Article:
With the sale of the Council Depot to Sainsbury's agreed, a planning application will now be made.
I hope there will be a vigorous and well informed debate about this.
It's far from clear to me that Sainsbury's in Harringay has done anything for our neighbourhood except attract more traffic into the area.
So it's vital that there's been such little interest or local debate.
But, let's pass over my personal views spit-spot and have a look at what the experts have to say.
A quick trawl on the net offers the following:
- There's a Friends of the Earth report from 2006 (pdf) which explains how, in their view, supermarkets are given planning permission because they're "difficult to refuse".
- There's a Demos report from earlier in the year, Civic Streets, which argues that Big supermarket chains have a key role to play in regenerating Britain's poorest communities. Report author Max Wind-Cowie said: 'Major supermarkets are not the enemy of the Big Society. They have a role to play in helping deprived communities to regenerate by reducing stigma, boosting community morale and by bringing low-cost, quality produce into the area. 'It's easy to be cynical about mainstream retail chains, but they can be the game-changer for transforming perceptions within and outside of run-down neighbourhoods.' Quite whether this argument applies to Hornsey, let alone whether it's correct, I'll leave to you to decide.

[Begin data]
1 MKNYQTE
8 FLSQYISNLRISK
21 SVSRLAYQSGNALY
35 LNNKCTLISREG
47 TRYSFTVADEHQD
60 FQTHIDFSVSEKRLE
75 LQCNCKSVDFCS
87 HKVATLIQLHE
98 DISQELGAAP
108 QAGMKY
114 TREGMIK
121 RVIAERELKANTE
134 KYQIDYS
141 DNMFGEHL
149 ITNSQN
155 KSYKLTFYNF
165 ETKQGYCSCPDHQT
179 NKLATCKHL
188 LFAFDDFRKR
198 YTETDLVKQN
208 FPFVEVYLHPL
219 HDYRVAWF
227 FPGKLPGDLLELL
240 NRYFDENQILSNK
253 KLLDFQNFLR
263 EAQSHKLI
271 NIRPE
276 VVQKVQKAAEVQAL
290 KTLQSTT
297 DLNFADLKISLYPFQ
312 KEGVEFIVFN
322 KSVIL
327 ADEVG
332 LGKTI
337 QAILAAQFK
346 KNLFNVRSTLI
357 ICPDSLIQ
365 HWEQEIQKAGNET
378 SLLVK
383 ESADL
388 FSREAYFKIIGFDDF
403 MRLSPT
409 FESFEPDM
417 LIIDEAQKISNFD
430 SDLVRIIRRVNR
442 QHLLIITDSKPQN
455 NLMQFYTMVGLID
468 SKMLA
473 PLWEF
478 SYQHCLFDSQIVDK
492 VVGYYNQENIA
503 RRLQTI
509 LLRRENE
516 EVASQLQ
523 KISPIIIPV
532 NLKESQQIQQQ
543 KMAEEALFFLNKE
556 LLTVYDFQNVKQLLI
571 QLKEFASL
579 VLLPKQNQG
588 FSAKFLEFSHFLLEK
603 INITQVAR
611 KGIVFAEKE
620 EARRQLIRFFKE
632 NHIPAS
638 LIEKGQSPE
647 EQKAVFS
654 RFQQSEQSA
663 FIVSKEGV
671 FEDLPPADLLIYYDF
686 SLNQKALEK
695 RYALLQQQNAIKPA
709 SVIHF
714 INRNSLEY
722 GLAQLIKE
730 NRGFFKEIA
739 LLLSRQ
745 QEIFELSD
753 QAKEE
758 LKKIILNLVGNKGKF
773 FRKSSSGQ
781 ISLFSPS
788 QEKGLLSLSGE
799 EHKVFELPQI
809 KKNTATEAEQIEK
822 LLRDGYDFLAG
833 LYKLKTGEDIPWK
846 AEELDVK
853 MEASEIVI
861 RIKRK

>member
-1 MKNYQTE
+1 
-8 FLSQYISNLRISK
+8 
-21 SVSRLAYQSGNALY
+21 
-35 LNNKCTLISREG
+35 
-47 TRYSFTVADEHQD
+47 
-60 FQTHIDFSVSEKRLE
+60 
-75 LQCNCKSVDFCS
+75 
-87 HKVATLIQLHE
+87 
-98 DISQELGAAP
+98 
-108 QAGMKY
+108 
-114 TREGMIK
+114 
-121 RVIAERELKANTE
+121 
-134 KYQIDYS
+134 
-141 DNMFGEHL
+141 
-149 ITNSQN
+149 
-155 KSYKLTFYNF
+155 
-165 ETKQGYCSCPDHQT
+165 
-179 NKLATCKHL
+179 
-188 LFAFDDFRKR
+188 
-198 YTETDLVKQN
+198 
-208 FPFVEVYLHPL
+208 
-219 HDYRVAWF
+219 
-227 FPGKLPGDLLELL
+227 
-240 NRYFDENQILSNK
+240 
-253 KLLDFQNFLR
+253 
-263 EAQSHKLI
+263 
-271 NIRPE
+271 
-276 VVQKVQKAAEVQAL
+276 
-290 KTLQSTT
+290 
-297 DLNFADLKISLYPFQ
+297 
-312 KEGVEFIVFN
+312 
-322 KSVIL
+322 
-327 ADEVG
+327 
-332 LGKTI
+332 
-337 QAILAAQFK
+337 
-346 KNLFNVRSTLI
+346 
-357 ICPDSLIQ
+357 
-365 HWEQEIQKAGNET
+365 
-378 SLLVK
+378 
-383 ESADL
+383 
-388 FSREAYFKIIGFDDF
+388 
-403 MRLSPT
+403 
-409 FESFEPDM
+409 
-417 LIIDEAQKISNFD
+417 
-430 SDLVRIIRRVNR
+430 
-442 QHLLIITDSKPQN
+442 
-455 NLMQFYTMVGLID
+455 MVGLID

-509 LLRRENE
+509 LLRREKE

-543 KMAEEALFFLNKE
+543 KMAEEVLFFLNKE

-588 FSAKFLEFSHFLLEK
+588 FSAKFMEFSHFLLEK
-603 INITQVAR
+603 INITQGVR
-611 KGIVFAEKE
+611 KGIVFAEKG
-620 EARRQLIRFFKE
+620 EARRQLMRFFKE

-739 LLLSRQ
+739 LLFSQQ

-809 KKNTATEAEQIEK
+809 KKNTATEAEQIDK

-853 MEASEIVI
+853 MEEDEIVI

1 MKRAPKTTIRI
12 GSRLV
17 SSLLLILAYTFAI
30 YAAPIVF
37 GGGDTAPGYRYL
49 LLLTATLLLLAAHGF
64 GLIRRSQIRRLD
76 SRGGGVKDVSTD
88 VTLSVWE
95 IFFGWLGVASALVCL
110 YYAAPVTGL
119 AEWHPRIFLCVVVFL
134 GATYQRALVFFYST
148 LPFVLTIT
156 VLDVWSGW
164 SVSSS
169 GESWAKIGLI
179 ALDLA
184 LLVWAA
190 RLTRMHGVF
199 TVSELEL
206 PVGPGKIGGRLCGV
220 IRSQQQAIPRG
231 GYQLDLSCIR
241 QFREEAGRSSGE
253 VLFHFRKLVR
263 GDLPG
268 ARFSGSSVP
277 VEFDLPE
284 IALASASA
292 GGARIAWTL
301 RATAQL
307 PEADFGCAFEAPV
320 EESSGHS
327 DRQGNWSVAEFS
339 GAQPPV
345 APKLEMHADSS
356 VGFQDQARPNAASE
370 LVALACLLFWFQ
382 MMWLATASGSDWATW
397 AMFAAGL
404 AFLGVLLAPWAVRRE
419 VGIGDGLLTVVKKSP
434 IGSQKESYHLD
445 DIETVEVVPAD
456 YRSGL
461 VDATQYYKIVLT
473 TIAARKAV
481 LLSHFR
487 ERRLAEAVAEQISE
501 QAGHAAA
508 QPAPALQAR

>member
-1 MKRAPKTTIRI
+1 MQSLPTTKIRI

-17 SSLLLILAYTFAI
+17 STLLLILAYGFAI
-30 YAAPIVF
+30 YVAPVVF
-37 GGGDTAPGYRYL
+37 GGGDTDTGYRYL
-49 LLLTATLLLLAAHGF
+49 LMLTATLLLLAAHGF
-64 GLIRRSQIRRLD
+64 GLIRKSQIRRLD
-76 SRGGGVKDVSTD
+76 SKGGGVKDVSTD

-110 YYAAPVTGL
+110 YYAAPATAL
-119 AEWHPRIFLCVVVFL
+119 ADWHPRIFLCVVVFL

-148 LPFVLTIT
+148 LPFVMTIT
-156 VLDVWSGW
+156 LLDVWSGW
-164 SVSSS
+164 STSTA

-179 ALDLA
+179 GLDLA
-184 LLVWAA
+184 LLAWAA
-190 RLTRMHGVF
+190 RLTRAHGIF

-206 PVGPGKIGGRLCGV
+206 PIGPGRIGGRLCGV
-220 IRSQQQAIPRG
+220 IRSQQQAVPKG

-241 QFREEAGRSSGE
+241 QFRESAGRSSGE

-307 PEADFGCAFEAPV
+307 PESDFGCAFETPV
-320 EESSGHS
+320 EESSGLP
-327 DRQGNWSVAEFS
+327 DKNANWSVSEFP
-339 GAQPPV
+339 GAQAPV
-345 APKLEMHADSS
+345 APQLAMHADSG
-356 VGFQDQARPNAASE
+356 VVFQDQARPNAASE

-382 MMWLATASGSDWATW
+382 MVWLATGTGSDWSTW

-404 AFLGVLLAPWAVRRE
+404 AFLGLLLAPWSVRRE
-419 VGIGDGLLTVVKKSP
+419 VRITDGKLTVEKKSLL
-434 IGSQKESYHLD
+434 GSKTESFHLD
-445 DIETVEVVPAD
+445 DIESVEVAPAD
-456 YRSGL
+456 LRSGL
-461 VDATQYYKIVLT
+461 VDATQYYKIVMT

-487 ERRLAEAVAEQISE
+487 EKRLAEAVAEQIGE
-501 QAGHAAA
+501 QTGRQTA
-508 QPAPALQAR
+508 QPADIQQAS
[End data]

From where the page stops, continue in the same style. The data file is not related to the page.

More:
- And hot on the heels of that report there's a response from the New Economics Foundation, expressing the view that Supermarkets don't regenerate communities – they hoover money out.
- Retail & Regeneration in London (rtf), from the Mayor's office, looking at benefits of supermarkets to deprived areas.
- Then there's a thoughtful sounding piece (I haven't got access to it), From 'chains' to partnerships? Supermarkets and regeneration, which looks at alleged dis-benefits and possible benefits and offers the possibility for a hybrid solution in some areas — stores that are community owned but supermarket supplied and quality controlled.
So, it looks like you pays your money, you makes yer choice.
I guess what all this tells me is that there's plenty of thinking gone into the pros and cons of allowing new supermarkets to move in to an area. So, how was all this evidence, together with the experience gained in Harringay, used by the Council in making the decision to sell the Hornsey Depot land to Sainsbury's?